Science in the Torah
A Flowering Green Mountain: The Color of Torah
י״ז במרחשון ה׳תש״פ (15 בNovember 2019)
“…colors are metaphors for the continuous actions, stemming from higher roots.” – The Ramak, Pardes Rimonim
Physics tells us that our perception of color is not the true color of the object; rather, what we see is the color that the object actually rejects. In other words, look at a yellow flower on the Shabbos table for example. Its essence is not truly yellow; rather, the natural dyes in the petals utterly reject yellow and those rejected yellow light waves enter our jelly eyes. In addition, our imperfect eyes filter that rejected color, flip the image, convert it into panoply of neurotransmitters and reconstruct it as an electrochemical likeness on the back of the brain. To be sure, science posits that this yellow is merely a projected awareness, not a true reality. Add to that perception to the fact that the green stems and leaves are essentially composed of colorless electrons, zooming in waves around protons and neutrons so quickly, that the flower can be picked up and held, not because there is a true solidity to them.
Indeed, in between these colorless micro-wave/particles called electrons, which flash in and out of a professed existence, there is simply an excess of space—99.9 percent of open-spaced nothingness. When we understand that the scientific reality of holding this Shabbos flower is only a colorless electromagnetic projection beaming in and out of color perception, the spiritual world starts to stand on more solid ground.
It shouldn’t surprise most Jews that the Torah predated and predicted scientific realities by thousands of years. This holds true from the calculations of the number of stars in the galaxy to the exact time of the orbit of the moon, down to our tenuous colorful physical reality.
Ain Od Milvado—there is nothing other than Him. Most of the wavelengths that Hashem made in the physical world are truly imperceptible to the human eye, which can only grasp waves from 400 to 700 nanometers (red to violet), a mere small gift of a micro-projection of the cosmos. The color picture that you just texted to your friend has just disintegrated into unseen waves in space, where it bounces off a satellite and has landed in Jerusalem, unscrambled, just as you sent it. Our current physical reality is not much different of a color projection.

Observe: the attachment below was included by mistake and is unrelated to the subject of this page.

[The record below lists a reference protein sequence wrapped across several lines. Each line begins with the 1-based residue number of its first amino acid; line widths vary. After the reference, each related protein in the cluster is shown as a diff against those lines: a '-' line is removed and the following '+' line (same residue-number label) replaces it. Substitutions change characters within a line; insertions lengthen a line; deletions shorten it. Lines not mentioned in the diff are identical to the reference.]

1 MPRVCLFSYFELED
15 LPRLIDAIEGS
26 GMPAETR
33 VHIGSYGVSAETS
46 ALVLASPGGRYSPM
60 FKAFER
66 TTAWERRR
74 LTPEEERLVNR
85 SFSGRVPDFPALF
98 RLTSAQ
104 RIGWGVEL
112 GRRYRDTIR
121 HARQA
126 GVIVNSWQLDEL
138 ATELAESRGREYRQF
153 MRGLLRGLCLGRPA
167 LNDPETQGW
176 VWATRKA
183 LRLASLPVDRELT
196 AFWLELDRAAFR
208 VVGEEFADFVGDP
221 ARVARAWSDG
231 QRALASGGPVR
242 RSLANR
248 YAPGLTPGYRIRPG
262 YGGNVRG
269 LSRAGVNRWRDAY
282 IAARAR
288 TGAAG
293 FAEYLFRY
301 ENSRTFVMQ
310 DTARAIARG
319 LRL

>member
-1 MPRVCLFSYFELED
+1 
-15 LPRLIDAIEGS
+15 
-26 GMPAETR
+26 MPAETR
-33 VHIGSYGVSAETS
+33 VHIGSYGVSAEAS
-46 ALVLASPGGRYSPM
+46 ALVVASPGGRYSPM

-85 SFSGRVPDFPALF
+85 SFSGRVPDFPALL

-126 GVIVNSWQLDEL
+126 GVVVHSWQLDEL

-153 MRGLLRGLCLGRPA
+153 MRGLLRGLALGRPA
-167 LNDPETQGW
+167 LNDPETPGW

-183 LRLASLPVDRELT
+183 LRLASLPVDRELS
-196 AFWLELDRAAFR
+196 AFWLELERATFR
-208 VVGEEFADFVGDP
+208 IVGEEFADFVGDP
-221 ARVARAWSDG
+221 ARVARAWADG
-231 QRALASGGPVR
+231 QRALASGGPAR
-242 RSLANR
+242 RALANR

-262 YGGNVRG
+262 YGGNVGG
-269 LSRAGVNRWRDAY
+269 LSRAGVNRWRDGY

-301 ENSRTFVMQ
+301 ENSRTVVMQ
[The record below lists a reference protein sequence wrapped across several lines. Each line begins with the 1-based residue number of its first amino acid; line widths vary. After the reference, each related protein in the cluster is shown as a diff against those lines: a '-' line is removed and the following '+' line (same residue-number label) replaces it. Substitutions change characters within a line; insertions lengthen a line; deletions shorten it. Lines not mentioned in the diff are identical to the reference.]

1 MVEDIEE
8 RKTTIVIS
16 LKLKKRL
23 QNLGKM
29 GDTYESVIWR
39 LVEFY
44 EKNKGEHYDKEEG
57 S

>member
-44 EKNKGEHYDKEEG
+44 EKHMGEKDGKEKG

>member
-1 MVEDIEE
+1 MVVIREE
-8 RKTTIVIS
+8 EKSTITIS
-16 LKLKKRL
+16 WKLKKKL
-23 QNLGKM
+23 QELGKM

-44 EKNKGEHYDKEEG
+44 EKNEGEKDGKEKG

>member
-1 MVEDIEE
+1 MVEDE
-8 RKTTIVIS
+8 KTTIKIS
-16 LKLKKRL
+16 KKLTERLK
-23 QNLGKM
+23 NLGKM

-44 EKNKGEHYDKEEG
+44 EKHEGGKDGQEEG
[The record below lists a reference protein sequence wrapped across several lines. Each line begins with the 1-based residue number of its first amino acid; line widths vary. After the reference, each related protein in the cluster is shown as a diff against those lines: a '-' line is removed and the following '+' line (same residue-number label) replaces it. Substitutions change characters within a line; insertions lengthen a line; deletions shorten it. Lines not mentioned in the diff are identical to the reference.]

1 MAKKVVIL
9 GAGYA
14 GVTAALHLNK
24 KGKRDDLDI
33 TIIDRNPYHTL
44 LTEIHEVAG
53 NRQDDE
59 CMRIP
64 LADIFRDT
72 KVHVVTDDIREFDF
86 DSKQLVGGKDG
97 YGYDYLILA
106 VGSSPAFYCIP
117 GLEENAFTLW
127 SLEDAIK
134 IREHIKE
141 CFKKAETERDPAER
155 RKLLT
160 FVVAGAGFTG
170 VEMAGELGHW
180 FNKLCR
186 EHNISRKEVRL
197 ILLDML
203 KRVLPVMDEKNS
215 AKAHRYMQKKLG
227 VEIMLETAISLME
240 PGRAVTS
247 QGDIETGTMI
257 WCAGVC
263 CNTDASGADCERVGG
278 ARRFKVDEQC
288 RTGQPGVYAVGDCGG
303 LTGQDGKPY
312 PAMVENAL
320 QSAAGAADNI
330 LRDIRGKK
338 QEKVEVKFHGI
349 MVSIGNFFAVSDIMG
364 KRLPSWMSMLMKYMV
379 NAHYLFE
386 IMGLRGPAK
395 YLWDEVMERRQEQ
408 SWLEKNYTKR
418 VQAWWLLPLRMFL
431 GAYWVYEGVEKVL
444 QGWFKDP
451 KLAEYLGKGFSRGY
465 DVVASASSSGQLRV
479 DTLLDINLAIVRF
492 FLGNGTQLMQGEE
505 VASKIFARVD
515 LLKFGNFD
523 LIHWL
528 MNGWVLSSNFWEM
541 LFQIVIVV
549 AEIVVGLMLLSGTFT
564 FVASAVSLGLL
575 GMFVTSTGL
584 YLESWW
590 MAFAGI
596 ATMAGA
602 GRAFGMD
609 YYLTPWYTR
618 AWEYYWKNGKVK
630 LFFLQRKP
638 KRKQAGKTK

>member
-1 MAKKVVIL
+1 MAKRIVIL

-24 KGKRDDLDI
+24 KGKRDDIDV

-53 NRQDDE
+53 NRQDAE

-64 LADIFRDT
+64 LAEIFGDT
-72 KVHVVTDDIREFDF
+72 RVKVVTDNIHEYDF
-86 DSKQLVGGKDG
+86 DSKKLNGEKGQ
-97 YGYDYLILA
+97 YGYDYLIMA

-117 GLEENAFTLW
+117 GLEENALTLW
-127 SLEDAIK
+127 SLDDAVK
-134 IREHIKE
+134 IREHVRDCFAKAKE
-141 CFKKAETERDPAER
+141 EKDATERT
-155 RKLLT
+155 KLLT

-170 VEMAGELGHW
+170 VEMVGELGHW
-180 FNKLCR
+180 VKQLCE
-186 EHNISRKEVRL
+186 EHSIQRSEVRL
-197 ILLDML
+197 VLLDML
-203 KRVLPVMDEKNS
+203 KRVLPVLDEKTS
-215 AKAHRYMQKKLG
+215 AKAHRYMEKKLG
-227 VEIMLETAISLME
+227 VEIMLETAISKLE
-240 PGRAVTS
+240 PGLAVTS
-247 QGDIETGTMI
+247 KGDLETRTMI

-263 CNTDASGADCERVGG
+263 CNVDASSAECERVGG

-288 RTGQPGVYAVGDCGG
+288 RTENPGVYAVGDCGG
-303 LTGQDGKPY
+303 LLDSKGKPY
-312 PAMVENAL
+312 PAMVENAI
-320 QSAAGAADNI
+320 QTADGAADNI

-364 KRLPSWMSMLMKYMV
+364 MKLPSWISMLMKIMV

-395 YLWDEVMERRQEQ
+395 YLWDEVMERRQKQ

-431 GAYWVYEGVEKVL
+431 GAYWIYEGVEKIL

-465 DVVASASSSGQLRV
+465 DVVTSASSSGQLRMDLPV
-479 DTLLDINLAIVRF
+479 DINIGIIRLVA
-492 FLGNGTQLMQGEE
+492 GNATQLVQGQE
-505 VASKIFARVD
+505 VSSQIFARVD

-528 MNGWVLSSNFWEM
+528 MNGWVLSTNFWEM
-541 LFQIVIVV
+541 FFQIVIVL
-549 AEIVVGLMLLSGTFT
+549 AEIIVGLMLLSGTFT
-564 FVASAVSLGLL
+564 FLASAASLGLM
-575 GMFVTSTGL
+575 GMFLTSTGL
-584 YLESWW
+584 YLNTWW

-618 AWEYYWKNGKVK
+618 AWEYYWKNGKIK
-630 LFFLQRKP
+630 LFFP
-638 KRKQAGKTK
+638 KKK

Not surprisingly, science has started to catch up to Torah of late, which acknowledges that color is a mere projection that is then filtered through our eyes and brain as a mere perception. The true source of all of projection and perception, however, emanates from the highest point of light—Hashem, who is the colorless source of electrons.
So, why did the unseen Infinite give this color illusion to our wavy micro-projection that we call physicality? No human truly knows, but there are clues in the Torah to find how colors play an important role in projecting the power of the Infinite into the world, particularly healing power.
Breishit 1:30 is clear that the “yerek esev” (green herb) is the mainstay of food for every beast, bird and earth creature that has “breath of life.” Green is the color of life-sustaining action. All fruits are green to start, and only later develop into their panoply of individual rainbow colors, note our Kabbalists. One need not be a scientist to know that many herbs and most fruits considerably extend our time on this planet.
The color green, according to the Zohar, represents the aspect of Hashem’s binah, or deep original understanding. The Ramak, quoted above, expounds on this idea in his chapter entitled, “The Gate of Shades [of Color],” where green represents Hashem’s Divine understanding—literally encircling the world. Green represents this enveloping, life-giving force that is injected into all trees, grass, leaves, fruits and herbs. Thus, green, in Torah, is the primary color of healing. Visually meditating on the color green enters this healing quality to one’s body; in fact, green is the easiest color on the eye. Yet the green light stems from white light, as white includes all colors.
In Torah, the multicolored white light represents the kindness (chesed) of the King of all kings, as it contains and is the emanating point of all colors. Yet, Hashem, the Source, has no particular color. For the world to physically function, non-color is projected into the world, vis a vis white light (chesed), which later splits into its functional, yet colorful, domains, in which the world can exist. The colors, however, do not hold power themselves, rather represent the different forces of the Infinite (sefirot) and the ways He directs the earthly electromagnetic projection that we call reality.
As we try to daily approach the smoky, flowering, green mountain of Har Sinai, may we all find complete healing in this limited world and carry the multicolored flag of Benyamin back to fly amidst the rebuilt Beit Hamikdash, speedily in our days.
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